Real Estate “No No’s”

nono1A while back Dianne wrote a post on the Realtors Code of Ethics.  I loved that post because I don’t think most people are aware of all the standards to which Realtors are held.  It really is great to be in a profession where we are mandated to treat each other and the general public with respect. That mandate then becomes a part of our culture. I notice it in the conversations I have with other Realtors.  There definitely is a flavor of deliberate respect that is not always the experience for most of us in the day-to-day “non-real estate”  wider world of affairs.

I read something in the recent REALTOR magazine published by the Portland Metropolitan Association of Realtors (PMAR), and written by Jo Becker of the Fair Housing Council of Oregon on subject matter along the same lines that made me think you’d find it interesting. This is regarding words Realtors may and may not use in promoting properties, and the overall guidelines of the Fair Housing Act.

HUD is the federal regulatory body with the power to enforce the Fair Housing Act.  Generally speaking, the Fair Housing Act is in place to ensure that discrimination and something called “steering”, among other things, do not inhibit peoples’ right to live wherever the heck they want and are qualified to. It is also set up to ensure that the public receives information about housing that is fair and as free as possible of inaccurate and/or unduly influencing or discriminatory language.  “Steering” is essentially trying to influence buyers to live in, or not live in, certain areas based on something other than the buyers’ own parameters for what they want in a new home & neighborhood.  Basically, a Realtor is to supply a buyer with options for potential homes based on the information a buyer supplies to the Realtor regarding their wants & needs.  A Realtor will often refer a buyer in the overall Portland area to this website:   www.PortlandMaps.com where the buyer can enter the address of any property and view all kinds of facts on a property including statistical, demographic and crime information. Buyers are ultimately choosing a home that fits their particular needs, and Realtors are there to assist with service, information and real estate expertise.

The Fair Housing Council of Oregon’s website states plainly:

The Fair Housing Council of Oregon (FHCO) is a civil rights organization with a mission of eliminating housing discrimination through enforcement and education across Oregon and southwest Washington.

We promote equal access to housing by providing education, outreach, technical assistance, and enforcement opportunities specifically related to federal, state, and local fair housing laws. These laws protect against illegal housing discrimination based on “protected class status.”

The federally protected classes are:
race, color, national origin, religion, sex, familial status and disability

There are additional state and local protected classes.

When a Realtor enters listing information into RMLS, it is scanned for potential “no no’s” that are most always either unintentional or erroneous, i.e., as the article I mention elaborates- the RMLS program may highlight the word “white” for the Realtor’s attention when it is only being used as a description for a picket fence etc.  A real human at RMLS who understands context always reviews these issues, according to the article. There is no “list” of unnacceptable words as many people believe.  It’s all about intention, and about upholding our highest societal values… as well as the law.  Some terms can seem to be either benign or on the edge but for their context, for instance, the term “Walk-In Closet” is commonly understood to describe a well-known feature in many homes.  As long as the Realtor is not trying to imply a limit on access to someone who is not ambulatory this term is not a problem. “View Property” falls into the same category as long as no one is limiting access to the “view property” to sighted individuals only. The same goes for “Mother-In-Law Suite” and “Bachelor Apartment” according to the article. Where it can become trickier is with words like “near”.  Often a house will be described as “Near shopping, transit” etc., which is OK.  What is not OK, due to implications that certain people may or may not be welcome in that neighborhood, are things like: “Near ABC Mosque” or “Close to the XYZ Church” or “Near the LMN Jewish Community Center”.  It is also not considered proper to refer to specific schools due to the potential for using this technique to promote some schools over others for the same kinds of reasons. It is generally considered all right to refer to school districts as long as this is done consistently throughout a Realtor’s listings.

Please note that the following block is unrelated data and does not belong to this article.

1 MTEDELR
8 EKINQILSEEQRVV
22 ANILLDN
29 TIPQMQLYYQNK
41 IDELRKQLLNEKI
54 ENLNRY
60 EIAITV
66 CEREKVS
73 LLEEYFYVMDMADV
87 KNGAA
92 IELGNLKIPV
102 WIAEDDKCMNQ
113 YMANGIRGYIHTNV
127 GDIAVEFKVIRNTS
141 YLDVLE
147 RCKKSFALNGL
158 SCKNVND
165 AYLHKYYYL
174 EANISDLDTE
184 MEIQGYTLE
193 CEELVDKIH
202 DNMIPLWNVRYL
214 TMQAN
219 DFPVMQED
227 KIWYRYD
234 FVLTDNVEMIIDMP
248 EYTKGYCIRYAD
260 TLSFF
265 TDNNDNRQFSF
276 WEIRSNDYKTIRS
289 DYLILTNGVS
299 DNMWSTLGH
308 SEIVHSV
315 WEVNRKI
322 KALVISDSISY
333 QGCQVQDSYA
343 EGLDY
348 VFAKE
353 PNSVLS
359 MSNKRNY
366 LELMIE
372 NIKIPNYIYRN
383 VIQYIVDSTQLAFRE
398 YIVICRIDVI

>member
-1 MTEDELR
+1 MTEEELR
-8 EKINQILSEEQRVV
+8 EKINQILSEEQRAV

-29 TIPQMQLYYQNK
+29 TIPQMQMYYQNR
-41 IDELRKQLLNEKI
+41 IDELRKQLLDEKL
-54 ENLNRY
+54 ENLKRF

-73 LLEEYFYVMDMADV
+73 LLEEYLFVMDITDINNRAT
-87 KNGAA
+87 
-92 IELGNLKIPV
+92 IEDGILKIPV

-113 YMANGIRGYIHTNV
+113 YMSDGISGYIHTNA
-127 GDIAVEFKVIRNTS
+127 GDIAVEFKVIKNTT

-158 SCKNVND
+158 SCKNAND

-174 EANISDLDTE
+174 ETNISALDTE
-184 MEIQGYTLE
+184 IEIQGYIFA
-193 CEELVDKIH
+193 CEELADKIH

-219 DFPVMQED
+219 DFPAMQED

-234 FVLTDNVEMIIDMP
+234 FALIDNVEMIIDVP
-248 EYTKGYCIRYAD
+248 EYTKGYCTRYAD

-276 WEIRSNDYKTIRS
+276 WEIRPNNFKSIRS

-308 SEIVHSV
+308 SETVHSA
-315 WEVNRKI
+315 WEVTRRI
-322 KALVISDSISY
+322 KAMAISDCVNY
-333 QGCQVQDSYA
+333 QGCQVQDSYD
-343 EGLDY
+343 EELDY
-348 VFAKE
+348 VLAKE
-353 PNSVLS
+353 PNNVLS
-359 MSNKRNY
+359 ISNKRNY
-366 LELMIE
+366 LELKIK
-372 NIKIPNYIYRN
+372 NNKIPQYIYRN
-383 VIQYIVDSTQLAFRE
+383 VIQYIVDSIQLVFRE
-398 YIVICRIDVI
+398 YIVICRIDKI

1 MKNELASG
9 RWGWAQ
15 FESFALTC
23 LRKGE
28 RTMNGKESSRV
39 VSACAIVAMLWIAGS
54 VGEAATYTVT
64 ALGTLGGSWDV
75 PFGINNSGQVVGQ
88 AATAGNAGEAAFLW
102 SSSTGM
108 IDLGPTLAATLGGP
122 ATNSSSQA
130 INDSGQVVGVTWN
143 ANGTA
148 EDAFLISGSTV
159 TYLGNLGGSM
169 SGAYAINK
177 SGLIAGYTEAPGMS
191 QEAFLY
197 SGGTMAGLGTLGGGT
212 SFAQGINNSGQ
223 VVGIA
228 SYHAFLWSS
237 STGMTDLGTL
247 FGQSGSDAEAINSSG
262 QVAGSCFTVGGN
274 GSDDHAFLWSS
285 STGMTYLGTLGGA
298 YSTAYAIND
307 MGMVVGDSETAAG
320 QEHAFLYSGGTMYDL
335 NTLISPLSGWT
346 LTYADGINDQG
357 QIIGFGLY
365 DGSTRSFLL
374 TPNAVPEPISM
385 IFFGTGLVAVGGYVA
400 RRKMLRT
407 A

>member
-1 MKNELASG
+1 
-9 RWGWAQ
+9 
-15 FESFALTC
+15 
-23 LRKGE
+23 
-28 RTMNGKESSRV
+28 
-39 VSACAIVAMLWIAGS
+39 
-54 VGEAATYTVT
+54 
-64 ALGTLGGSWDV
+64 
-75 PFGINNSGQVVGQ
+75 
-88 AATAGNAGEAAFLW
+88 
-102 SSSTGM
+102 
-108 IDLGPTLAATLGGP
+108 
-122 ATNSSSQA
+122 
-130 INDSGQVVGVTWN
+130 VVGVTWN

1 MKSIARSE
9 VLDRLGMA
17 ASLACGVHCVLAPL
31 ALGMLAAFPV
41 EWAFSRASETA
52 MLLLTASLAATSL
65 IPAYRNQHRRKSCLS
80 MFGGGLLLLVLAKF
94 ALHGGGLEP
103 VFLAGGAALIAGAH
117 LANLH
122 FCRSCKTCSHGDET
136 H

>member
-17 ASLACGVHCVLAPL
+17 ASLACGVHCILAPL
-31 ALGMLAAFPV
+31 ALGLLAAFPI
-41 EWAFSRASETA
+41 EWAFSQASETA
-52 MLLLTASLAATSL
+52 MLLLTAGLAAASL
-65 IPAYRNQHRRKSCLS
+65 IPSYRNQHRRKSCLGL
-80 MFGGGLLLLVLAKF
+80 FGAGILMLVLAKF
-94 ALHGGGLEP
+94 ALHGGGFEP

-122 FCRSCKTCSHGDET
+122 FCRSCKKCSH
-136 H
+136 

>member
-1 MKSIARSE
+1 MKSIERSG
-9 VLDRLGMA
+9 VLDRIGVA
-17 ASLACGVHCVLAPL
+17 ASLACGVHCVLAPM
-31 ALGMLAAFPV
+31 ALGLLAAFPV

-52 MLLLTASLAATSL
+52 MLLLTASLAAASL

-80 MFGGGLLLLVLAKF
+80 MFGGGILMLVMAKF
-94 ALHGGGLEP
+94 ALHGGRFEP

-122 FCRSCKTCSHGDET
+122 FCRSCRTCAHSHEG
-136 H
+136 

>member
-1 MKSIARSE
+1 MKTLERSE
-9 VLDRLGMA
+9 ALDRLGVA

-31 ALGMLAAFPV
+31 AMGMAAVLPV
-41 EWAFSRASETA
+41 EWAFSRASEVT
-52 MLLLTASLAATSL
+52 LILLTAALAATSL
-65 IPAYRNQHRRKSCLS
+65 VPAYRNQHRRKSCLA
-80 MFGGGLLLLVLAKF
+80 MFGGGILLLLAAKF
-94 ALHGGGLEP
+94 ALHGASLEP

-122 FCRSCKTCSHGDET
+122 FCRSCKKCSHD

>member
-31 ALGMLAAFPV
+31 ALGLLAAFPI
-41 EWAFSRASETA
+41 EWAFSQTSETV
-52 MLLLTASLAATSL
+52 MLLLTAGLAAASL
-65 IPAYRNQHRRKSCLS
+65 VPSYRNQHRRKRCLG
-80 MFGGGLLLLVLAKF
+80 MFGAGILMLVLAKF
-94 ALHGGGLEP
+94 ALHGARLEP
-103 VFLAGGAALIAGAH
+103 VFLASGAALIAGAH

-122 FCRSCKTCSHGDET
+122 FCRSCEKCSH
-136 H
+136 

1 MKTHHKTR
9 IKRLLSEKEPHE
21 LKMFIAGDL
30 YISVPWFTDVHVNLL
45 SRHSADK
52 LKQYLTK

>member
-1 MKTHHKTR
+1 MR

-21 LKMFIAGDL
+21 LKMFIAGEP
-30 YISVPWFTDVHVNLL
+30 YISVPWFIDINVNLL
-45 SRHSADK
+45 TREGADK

The article refers to a few blatantly illegal and discriminatory statements that have evidently actually been published on a popular local online service. These are obviously examples of absolute “no no’s” and you will not see these or anything like them on RMLS:

  • “No minorities”,
  • “African Americans and Arabians tend to clash with me so that won’t work out”,
  • “Ladies, please rent from me”,
  • “Requirements: Clean, Godly Christian Male”,
  • “Will allow only single occupancy”,
  • “No children”,
  • “Christians only”.

These are all clear violations of the Fair Housing Act.  Fair Housing Act laws apply in newspapers, flyers, yard signs, verbal statements, and online advertising among other instances & places.

For questions about Fair Housing Laws visit:   www.FHCO.org

or call:   503 223 8197   or   1-800 424 3247.

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